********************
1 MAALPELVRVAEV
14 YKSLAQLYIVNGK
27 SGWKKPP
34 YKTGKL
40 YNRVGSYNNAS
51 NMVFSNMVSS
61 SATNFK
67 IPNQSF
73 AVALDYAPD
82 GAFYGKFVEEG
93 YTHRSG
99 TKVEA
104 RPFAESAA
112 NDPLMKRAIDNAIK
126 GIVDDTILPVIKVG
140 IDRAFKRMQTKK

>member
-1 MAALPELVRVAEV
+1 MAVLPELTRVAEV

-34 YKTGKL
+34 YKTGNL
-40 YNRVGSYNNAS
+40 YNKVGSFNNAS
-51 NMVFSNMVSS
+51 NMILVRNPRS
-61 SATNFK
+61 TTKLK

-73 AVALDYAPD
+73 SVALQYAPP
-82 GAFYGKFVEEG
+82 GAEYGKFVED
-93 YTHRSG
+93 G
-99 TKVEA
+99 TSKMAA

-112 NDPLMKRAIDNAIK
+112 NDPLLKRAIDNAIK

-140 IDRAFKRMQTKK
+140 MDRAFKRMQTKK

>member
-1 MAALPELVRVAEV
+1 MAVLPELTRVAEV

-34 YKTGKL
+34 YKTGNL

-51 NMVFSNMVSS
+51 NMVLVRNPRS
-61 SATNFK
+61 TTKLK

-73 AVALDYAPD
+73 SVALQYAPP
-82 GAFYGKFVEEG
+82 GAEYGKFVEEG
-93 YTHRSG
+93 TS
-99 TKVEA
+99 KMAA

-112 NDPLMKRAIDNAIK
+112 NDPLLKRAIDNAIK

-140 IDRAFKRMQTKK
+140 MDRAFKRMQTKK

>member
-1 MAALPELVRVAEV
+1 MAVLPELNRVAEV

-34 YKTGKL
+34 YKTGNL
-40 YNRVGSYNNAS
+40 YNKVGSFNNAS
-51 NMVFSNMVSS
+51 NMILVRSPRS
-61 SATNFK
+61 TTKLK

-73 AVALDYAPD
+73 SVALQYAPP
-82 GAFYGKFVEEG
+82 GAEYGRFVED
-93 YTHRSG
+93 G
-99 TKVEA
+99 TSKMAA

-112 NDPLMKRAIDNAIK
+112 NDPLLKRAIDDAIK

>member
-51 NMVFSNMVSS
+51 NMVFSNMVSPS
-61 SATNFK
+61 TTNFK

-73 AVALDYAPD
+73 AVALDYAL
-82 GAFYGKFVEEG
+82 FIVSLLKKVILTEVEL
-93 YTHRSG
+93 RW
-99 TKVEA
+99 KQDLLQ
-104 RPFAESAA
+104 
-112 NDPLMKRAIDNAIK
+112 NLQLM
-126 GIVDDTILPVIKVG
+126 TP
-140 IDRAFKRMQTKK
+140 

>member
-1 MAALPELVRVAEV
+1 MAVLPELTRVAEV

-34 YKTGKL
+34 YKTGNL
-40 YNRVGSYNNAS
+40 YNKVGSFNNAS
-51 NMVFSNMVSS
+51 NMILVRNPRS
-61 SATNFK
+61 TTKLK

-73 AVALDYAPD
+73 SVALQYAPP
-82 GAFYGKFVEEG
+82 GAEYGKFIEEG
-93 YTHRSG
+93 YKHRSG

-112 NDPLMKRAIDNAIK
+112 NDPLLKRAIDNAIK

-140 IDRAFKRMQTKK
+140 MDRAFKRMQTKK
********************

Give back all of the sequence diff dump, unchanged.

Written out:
1 MAALPELVRVAEV
14 YKSLAQLYIVNGK
27 SGWKKPP
34 YKTGKL
40 YNRVGSYNNAS
51 NMVFSNMVSS
61 SATNFK
67 IPNQSF
73 AVALDYAPD
82 GAFYGKFVEEG
93 YTHRSG
99 TKVEA
104 RPFAESAA
112 NDPLMKRAIDNAIK
126 GIVDDTILPVIKVG
140 IDRAFKRMQTKK

>member
-1 MAALPELVRVAEV
+1 MAVLPELTRVAEV

-34 YKTGKL
+34 YKTGNL
-40 YNRVGSYNNAS
+40 YNKVGSFNNAS
-51 NMVFSNMVSS
+51 NMILVRNPRS
-61 SATNFK
+61 TTKLK

-73 AVALDYAPD
+73 SVALQYAPP
-82 GAFYGKFVEEG
+82 GAEYGKFVED
-93 YTHRSG
+93 G
-99 TKVEA
+99 TSKMAA

-112 NDPLMKRAIDNAIK
+112 NDPLLKRAIDNAIK

-140 IDRAFKRMQTKK
+140 MDRAFKRMQTKK

>member
-1 MAALPELVRVAEV
+1 MAVLPELTRVAEV

-34 YKTGKL
+34 YKTGNL

-51 NMVFSNMVSS
+51 NMVLVRNPRS
-61 SATNFK
+61 TTKLK

-73 AVALDYAPD
+73 SVALQYAPP
-82 GAFYGKFVEEG
+82 GAEYGKFVEEG
-93 YTHRSG
+93 TS
-99 TKVEA
+99 KMAA

-112 NDPLMKRAIDNAIK
+112 NDPLLKRAIDNAIK

-140 IDRAFKRMQTKK
+140 MDRAFKRMQTKK

>member
-1 MAALPELVRVAEV
+1 MAVLPELNRVAEV

-34 YKTGKL
+34 YKTGNL
-40 YNRVGSYNNAS
+40 YNKVGSFNNAS
-51 NMVFSNMVSS
+51 NMILVRSPRS
-61 SATNFK
+61 TTKLK

-73 AVALDYAPD
+73 SVALQYAPP
-82 GAFYGKFVEEG
+82 GAEYGRFVED
-93 YTHRSG
+93 G
-99 TKVEA
+99 TSKMAA

-112 NDPLMKRAIDNAIK
+112 NDPLLKRAIDDAIK

>member
-51 NMVFSNMVSS
+51 NMVFSNMVSPS
-61 SATNFK
+61 TTNFK

-73 AVALDYAPD
+73 AVALDYAL
-82 GAFYGKFVEEG
+82 FIVSLLKKVILTEVEL
-93 YTHRSG
+93 RW
-99 TKVEA
+99 KQDLLQ
-104 RPFAESAA
+104 
-112 NDPLMKRAIDNAIK
+112 NLQLM
-126 GIVDDTILPVIKVG
+126 TP
-140 IDRAFKRMQTKK
+140 

>member
-1 MAALPELVRVAEV
+1 MAVLPELTRVAEV

-34 YKTGKL
+34 YKTGNL
-40 YNRVGSYNNAS
+40 YNKVGSFNNAS
-51 NMVFSNMVSS
+51 NMILVRNPRS
-61 SATNFK
+61 TTKLK

-73 AVALDYAPD
+73 SVALQYAPP
-82 GAFYGKFVEEG
+82 GAEYGKFIEEG
-93 YTHRSG
+93 YKHRSG

-112 NDPLMKRAIDNAIK
+112 NDPLLKRAIDNAIK

-140 IDRAFKRMQTKK
+140 MDRAFKRMQTKK